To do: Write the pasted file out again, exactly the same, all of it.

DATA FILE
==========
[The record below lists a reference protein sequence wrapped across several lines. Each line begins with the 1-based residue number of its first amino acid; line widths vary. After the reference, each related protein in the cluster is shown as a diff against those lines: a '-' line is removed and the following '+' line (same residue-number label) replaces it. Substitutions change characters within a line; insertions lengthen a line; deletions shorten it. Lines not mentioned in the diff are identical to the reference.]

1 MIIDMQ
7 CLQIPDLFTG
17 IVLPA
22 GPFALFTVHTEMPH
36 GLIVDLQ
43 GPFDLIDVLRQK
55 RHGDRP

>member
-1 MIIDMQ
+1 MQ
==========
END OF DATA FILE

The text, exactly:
[The record below lists a reference protein sequence wrapped across several lines. Each line begins with the 1-based residue number of its first amino acid; line widths vary. After the reference, each related protein in the cluster is shown as a diff against those lines: a '-' line is removed and the following '+' line (same residue-number label) replaces it. Substitutions change characters within a line; insertions lengthen a line; deletions shorten it. Lines not mentioned in the diff are identical to the reference.]

1 MIIDMQ
7 CLQIPDLFTG
17 IVLPA
22 GPFALFTVHTEMPH
36 GLIVDLQ
43 GPFDLIDVLRQK
55 RHGDRP

>member
-1 MIIDMQ
+1 MQ